In ascending order of antiquity, the five ancient animals and birds whose advice is sought are: the Blackbird (referred to in other translations as the ousel or ouzel); the Stag of Rhedynfre; the Owl of Cwm Cawlwyd; the Eagle of Gwernabwy; and the salmon of Llyn Lliw.
In contemporary Welsh, Cilgwri is the name given to the Wirral Peninsula in northwest England, situated between the estuaries of the River Dee and the River Mersey. Rhedynfre (‘Fern hill’) is the old Welsh name for the village of Farndon in Cheshire. The situation regarding Cwm Cawlwyd is less clear: Lady Charlotte Guest’s translation of The Mabinogion notes ‘there is a place of this name in Caernarvonshire, and another in Carmarthenshire’, but it has also been suggested that Cwm Cawlwyd is the Strathclyde area of Scotland. The location of Gwernabwy and Llyn Lliw are also unclear; one suggestion is that the first has some connection with Bodernabwy on the Llŷn peninsula in northwest Wales, and that the second is somewhere in the estuary of the River Severn.
Another ‘ancient animal’, the Toad of Cors Fochno, is referred to in the story ‘The Ancients of the World’ in William Jenkyn Thomas's collection of fairy stories, and in R.S. Thomas’s poem ‘The Ancients of the World’:
The ousel singing in the woods of Cilgwri
Tirelessly as a stream over the mossed stones
Is not as old as the toad of Cors Fochno
Who feels the cold skin sagging round his bones.
Translated literally, Aber Daugleddyf means ‘the Mouth of the Two swords’. It refers to the two Pembrokeshire rivers known as the Eastern Cleddau (not Cleddyf) and the Western Cleddau. They unite at Picton Point to form the River Cleddau, which enters the sea at Milford Haven. The name for Milford Haven in modern Welsh is Aberdaugleddau.
Pumlumon (‘five peaks’) is a group of mountains in northern Ceredigion. It is known in English as Plynlimon. As its name suggests, it consists of five peaks, the highest being Pen Pumlumon Fawr. Another of its peaks is called Y Garn, but there is no record of the specific name Garn Gwylathr.
Madog son of Maredudd (Madog ap Maredudd) was ruler of the Welsh kingdom of Powys between 1132 and his death in 1160. He was the last Welsh ruler to have the whole of Powys under his control. The geographical position of Powys meant that it was vulnerable to attack from the powerful kingdom of Gwynedd and from England. It is probably for this reason that Madog made sure he kept on good terms with the English King and members of the English nobility.
There are several descriptions in literature of people experiencing dreams and visions whilst sleeping on animal skins. For example, in Book 7 of Virgil’s Aeneid, there is reference to visions stimulated by sleeping on the hides of slaughtered sheep, and in Geoffrey of Monmouth’s Historia Regum Britanniae, Brutus hears the goddess Diana speak whilst sleeping on the skin of a hind. There is also reference in the Irish tradition to dreams and prophetic visions being stimulated by sleeping on ox-hides, as well as to the tarb feis (‘bull sleep’) where consuming the meat of a bull was said to induce visionary sleep.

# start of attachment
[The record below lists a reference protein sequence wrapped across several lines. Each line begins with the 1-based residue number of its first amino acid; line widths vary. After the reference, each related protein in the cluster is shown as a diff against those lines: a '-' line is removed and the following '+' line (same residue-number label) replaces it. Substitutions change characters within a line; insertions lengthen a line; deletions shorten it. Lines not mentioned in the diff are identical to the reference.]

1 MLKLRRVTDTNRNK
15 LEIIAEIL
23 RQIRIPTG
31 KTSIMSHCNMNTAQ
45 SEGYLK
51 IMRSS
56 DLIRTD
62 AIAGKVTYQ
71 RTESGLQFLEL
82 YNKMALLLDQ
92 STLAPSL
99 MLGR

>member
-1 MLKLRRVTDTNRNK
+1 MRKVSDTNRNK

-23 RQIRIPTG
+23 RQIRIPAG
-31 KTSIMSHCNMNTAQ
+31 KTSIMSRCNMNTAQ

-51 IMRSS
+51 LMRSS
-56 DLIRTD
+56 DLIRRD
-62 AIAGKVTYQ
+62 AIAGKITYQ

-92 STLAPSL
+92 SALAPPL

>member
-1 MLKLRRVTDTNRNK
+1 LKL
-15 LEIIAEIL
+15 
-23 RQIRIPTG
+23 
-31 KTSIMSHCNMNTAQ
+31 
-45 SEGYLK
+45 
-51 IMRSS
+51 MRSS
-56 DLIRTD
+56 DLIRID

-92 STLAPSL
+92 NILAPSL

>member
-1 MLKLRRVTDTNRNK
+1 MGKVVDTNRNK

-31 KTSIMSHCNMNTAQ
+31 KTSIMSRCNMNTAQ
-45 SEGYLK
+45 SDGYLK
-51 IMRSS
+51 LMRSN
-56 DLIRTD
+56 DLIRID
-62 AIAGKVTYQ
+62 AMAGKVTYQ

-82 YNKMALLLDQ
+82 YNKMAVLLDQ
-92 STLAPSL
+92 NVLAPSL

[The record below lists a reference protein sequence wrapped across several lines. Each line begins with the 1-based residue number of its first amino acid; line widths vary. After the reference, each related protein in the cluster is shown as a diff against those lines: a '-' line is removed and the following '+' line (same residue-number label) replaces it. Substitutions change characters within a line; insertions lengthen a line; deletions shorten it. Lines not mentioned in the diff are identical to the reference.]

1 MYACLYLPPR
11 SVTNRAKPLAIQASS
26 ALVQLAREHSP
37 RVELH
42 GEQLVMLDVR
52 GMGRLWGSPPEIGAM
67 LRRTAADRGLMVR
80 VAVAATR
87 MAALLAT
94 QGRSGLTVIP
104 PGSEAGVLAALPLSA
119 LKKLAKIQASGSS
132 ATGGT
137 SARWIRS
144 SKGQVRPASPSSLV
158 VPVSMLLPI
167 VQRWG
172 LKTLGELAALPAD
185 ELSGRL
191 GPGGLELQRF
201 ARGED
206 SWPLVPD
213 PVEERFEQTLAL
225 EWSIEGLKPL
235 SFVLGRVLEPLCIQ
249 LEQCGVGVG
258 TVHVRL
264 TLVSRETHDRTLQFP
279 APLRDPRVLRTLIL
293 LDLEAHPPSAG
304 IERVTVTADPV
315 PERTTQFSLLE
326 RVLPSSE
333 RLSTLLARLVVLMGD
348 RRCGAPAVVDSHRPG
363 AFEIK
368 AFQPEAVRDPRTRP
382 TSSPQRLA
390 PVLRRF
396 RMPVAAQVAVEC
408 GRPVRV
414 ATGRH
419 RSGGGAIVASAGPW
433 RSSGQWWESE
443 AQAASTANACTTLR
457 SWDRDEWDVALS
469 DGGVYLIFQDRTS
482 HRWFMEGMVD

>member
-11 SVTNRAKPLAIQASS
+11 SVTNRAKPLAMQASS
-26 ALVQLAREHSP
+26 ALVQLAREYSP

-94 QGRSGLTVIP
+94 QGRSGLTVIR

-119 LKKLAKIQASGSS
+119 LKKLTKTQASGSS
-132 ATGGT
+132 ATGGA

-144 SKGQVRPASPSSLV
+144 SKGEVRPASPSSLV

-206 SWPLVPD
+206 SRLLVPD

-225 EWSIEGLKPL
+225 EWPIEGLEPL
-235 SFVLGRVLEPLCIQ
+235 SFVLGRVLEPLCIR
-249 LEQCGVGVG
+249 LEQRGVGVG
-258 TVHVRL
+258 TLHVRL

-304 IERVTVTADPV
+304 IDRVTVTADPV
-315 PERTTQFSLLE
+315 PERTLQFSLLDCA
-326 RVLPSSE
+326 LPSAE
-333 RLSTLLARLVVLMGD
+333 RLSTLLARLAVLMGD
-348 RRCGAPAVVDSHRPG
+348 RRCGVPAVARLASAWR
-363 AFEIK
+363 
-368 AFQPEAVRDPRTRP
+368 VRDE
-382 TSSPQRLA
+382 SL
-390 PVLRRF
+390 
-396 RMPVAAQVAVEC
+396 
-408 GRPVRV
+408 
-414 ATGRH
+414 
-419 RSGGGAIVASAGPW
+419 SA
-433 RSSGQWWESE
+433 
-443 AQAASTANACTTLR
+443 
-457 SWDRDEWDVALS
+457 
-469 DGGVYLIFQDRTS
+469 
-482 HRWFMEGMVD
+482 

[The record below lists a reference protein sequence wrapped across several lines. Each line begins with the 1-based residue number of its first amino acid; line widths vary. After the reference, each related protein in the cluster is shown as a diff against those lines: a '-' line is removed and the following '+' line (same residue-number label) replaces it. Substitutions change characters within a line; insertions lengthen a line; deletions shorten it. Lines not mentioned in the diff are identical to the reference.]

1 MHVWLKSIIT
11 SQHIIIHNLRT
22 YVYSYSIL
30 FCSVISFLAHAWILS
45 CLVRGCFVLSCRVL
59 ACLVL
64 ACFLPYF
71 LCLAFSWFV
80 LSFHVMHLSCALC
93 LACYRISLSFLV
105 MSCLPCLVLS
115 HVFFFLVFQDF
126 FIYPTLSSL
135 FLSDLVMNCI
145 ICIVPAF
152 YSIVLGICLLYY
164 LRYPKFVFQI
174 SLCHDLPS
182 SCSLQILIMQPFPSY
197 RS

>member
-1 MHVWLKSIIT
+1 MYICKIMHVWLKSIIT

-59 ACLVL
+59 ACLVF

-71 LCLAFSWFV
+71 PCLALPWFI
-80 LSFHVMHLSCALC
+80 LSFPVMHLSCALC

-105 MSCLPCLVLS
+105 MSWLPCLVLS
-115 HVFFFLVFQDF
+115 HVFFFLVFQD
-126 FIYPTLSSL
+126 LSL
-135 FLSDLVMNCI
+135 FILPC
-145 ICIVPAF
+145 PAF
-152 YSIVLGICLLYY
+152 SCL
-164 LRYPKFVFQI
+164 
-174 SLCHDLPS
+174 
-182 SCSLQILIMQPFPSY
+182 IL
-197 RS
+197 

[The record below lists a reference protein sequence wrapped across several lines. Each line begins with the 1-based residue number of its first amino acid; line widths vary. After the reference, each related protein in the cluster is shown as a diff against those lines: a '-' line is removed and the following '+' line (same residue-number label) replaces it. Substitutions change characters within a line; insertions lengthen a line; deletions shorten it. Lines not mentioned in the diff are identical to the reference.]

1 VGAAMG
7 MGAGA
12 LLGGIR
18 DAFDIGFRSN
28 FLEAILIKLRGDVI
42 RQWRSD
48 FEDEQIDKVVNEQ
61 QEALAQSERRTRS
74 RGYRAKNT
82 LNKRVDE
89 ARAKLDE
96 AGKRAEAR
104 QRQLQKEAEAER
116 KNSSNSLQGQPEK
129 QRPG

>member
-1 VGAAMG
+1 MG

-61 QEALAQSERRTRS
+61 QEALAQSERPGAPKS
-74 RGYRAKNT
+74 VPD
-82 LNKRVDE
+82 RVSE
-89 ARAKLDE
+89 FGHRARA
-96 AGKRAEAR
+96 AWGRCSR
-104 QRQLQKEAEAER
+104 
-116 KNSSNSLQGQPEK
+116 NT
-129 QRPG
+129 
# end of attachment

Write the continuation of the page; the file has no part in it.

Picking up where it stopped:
Maelgwn Gwynedd, who died in 547, was ruler of the Kingdom of Gwynedd in the second quarter of the 6th century. His court is said to have been at Deganwy, at the mouth of the River Conwy in North Wales.
His son, Rhun Hir ap Maelgwn (‘Tall Rhun, son of Maelgwn’), ruled Gwynedd between 547 and 586. An elegy to him, under the title Marwnad Rhun (‘Elegy for Rhun’), was thought to have been written by the 6th century court poet Taliesin (although this is now disputed).
The earliest recorded poems in Welsh* are those of Aneirin and Taliesin, dating from the 6thcentury. Welsh medieval poets are generally divided into three groups. The first group, who composed poetry between the 6th and 11th century, were known as the Cynfeirdd. The second group, known as Beirdd y Tywysogion (‘The Poets of the Princes’), were court poets active between the end of the 11th century and the conquest of Wales by Edward I in 1282. The third group were known as Beirdd yr Uchelwyr (‘The Poets of the Noblemen/landed gentry’) and were active from the end of the 13th century until the decline of the Welsh bardic tradition in the 16th century. It is believed that early Welsh poetry was performed to the accompaniment of a harp, crwth, or the rhythmic pounding of a stave.
(* A version of Welsh was spoken in parts of Northern England and Southern Scotland during the period of Aneirin and Taliesin)
The comment above about the poets who came to perform for Arthur is a satirical one. ‘Rhonabwy’s Dream’ is thought to have been written during the 13th century, so the remark is probably directed at ‘The Poets of the Princes’. The implication is that their work is obtuse, and that they have lost touch with their audience.
Click here to read about some experimental work on the link between poetry and music in medieval Wales.